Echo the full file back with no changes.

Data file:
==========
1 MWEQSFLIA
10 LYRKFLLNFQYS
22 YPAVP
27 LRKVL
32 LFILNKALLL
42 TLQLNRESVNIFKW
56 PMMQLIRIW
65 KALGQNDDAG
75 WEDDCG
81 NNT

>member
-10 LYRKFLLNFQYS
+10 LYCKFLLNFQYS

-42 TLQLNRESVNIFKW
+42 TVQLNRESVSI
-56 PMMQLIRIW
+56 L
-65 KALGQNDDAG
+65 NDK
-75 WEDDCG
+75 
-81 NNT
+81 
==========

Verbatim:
1 MWEQSFLIA
10 LYRKFLLNFQYS
22 YPAVP
27 LRKVL
32 LFILNKALLL
42 TLQLNRESVNIFKW
56 PMMQLIRIW
65 KALGQNDDAG
75 WEDDCG
81 NNT

>member
-10 LYRKFLLNFQYS
+10 LYCKFLLNFQYS

-42 TLQLNRESVNIFKW
+42 TVQLNRESVSI
-56 PMMQLIRIW
+56 L
-65 KALGQNDDAG
+65 NDK
-75 WEDDCG
+75 
-81 NNT
+81 